Webpackaging logo

Material changes in sustainable packaging

  • Quadpack
North America, USA, Europe, Asia, Beauty, Personal Care, Active, Smart Packaging, Sustainable Packaging, Degradable Packaging, Lightweight Packaging, Recyclable Packaging, Plastic, Tree Derivatives, Wood, Eco Sensitive, Eco Tree Derivatives, Managed Forest Wood, Recycling

Sticking a plastic straw in a mojito these days is about as PC as ivory cufflinks. Single-use plastic is the new moral outrage. It has been banned at Wetherspoons and Pret a Manger, and now McDonald’s is testing paper alternatives.

In the beauty packaging industry, however, single-use plastic remains the norm. Clearly, there are competitive advantages for brands that react to consumer demand – so why is it so hard to take positive action?

As Director of Design & Advanced Technologies at Quadpack Industries, I am immersed in debate and one thing has become abundantly clear. Going green in our sector is not quite as easy as might be thought, for a number of reasons.

Plastic alternatives

First of all, the obvious replacements for plastic are flawed. There are alternatives sourced from organic material, such as sugar cane. While sourced from a sustainable material, this biopolymer is not biodegradable and leaves micro-plastics. Even using wood is not a guarantee of sustainability if it is not sourced from certified forests.

The second problem is price. Brands may want to embrace more environmentally-friendly techniques across their supply chain, but are faced with cost implications. A switch to sustainable materials can often double the cost of the packaging. For products in a competitive marketplace, it may not be viable to pass these extra costs on to consumers.

The third challenge is the level of understanding of the options. Some of the larger organisations have specialists devoted to exploring sustainable solutions, but many do not. This lack of knowledge is making the transition to sustainable materials so much harder.

Material breakthroughs

If all that sounds gloomy, now it is time for the good news. There are solutions. In terms of materials, new technology is providing the breakthroughs we have been waiting for. For example, Sulapac, with whom we partner, produces a material made from wood chip and natural binders. It is water and oil resistant and is also truly biodegradable. It is potentially a game changer, offering all of the benefits of plastic without the plastic waste problem.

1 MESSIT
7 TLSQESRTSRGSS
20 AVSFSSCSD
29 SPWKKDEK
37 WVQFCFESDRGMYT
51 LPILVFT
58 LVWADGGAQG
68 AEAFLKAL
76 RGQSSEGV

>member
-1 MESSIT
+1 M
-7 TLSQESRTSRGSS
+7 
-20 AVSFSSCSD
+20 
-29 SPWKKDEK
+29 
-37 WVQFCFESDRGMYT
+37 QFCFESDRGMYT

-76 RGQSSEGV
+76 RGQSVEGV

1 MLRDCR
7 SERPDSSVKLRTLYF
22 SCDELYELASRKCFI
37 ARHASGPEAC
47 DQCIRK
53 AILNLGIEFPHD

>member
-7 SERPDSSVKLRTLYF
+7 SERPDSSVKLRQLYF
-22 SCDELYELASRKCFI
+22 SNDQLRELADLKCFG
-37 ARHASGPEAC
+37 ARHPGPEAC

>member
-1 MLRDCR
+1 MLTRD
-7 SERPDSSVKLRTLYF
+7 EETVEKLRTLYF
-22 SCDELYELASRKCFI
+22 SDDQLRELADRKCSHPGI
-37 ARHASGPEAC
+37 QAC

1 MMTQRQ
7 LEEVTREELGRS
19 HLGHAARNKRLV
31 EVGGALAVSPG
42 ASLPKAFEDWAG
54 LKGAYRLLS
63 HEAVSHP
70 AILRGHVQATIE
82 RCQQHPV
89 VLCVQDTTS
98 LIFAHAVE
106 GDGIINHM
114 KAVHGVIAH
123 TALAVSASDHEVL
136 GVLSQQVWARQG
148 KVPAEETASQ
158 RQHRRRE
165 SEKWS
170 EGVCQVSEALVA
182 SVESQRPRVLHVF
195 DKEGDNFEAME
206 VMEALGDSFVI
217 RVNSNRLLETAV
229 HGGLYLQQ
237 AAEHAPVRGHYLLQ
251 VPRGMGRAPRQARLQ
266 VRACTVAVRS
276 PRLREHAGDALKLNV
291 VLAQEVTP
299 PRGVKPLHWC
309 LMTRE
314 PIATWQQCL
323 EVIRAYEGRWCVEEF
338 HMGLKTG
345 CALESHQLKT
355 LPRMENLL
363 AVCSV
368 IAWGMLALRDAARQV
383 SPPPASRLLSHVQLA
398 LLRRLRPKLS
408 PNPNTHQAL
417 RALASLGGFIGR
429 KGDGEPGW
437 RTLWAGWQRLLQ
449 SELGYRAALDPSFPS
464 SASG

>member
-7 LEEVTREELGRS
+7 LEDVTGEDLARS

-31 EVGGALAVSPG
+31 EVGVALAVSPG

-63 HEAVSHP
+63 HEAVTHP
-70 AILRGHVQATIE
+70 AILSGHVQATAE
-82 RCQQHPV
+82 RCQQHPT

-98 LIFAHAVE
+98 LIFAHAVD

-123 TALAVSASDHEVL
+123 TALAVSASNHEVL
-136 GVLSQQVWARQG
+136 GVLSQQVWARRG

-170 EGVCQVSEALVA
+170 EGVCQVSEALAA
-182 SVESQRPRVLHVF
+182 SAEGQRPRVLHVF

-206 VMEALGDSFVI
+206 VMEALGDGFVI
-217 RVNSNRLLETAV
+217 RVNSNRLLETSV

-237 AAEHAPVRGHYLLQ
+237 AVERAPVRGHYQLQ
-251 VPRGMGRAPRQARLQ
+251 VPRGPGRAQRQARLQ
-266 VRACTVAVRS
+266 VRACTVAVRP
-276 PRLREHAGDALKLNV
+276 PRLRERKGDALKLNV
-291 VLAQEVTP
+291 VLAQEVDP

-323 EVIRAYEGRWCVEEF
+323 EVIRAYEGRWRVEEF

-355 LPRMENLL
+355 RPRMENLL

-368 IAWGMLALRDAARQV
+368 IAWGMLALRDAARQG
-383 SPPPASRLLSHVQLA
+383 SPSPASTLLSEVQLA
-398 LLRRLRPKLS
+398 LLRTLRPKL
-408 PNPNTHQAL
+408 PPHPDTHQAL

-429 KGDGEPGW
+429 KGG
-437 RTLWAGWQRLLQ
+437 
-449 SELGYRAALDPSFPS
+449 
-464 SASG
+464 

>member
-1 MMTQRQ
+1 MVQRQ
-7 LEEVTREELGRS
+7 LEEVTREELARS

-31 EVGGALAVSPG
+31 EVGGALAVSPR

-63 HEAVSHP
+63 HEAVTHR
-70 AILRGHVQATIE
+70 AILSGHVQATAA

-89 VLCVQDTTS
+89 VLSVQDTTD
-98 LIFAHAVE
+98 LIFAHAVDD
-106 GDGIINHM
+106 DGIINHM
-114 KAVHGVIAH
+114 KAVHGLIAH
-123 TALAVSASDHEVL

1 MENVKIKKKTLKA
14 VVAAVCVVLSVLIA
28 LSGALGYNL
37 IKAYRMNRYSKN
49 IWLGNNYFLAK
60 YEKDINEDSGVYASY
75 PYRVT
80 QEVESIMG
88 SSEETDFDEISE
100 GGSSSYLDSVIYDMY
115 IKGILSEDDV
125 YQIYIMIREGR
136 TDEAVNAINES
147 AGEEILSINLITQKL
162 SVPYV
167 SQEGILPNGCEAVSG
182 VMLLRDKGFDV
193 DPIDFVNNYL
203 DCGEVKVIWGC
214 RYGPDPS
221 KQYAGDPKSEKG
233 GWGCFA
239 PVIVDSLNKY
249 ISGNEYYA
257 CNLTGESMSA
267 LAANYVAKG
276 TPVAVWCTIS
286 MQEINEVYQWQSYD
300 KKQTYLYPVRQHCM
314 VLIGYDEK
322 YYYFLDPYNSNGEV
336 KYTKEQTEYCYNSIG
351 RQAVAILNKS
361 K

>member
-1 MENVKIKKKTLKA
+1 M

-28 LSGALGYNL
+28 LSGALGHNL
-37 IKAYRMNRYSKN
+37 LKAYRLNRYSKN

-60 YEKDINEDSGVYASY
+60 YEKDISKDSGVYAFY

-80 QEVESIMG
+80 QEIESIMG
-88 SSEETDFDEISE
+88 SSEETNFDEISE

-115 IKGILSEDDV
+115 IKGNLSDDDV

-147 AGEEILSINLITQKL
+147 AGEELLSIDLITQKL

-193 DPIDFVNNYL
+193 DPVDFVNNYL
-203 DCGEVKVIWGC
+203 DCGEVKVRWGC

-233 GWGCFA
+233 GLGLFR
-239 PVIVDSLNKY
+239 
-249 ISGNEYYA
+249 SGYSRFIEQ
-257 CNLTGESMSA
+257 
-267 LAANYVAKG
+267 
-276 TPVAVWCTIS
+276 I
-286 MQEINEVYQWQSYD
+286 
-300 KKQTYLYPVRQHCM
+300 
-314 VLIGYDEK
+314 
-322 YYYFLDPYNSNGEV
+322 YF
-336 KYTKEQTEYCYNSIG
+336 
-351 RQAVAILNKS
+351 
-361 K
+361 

As scale kicks in, the cost of materials will fall, helping to break down the cost barriers. Also, our creative team routinely designs with sustainability in mind, for example, light-weighting where possible, which reduces cost impact. In any case, new products often bear a higher price, as consumers make up their minds about an acceptable price tag.

A massive plus is the attitude of the industry. Brands want to improve – this can be seen in the rise of life-cycle assessments – and consumer habits are also changing. Millennials care deeply about the environment. Brands that take the lead on sustainability can leap-frog cautious rivals.

Importantly, the investment climate is backing sustainable practices. Banks are embracing ESG (environment, social and governance) investment principles. The Norwegian sovereign fund, worth a trillion dollars, and French investment bank Société Generale, are prioritising ESG-compliant funds. They regard the risk-return matrix as superior, as responsible brands are less vulnerable to scandals and consumer desertion. The performance of ESG indexes support this, outperforming rival benchmarks, such as emerging markets, since 2012.

A positive outlook

What this adds up to is an industry with serious challenges, but a growing arsenal of solutions. Progress is slow but, at Quadpack, our plan is to guide the industry in the right direction. This year, we implemented a comprehensive CSR strategy. We have a sustainable packaging team dedicated to increasing our range of environmentally-friendly materials. Our wood factory is certified by the FSC and PEFC. We work with genuinely sustainable materials like Sulapac and team up with researchers across the globe to find new alternatives. We take the initiative on design. Even if you don't ask, we will usually come up with design changes which can save weight and improve the footprint of your product. As a global company – with offices in Europe, the US and Asia – we have the ability to harness innovation no matter where it happens. Together with our industry colleagues, we can make a huge impact in this complex but critical mission.

– Jeremy Garrard, Director of Design & Advanced Technologies

This article appeared in the Raconteur supplement ‘The Future of Packaging’ in The Times on 18 July 2018. Read the full publication here.


  • Skincare
    • Make-up
      • Fragrance
        • Wood
          • Bespoke / Design
            • Corporate
              • Corporate Social Responsibility

                See also

                • Company News -> QP Corporate News
                • English
                • Modified 25 Oct 2018
                • Hits 2918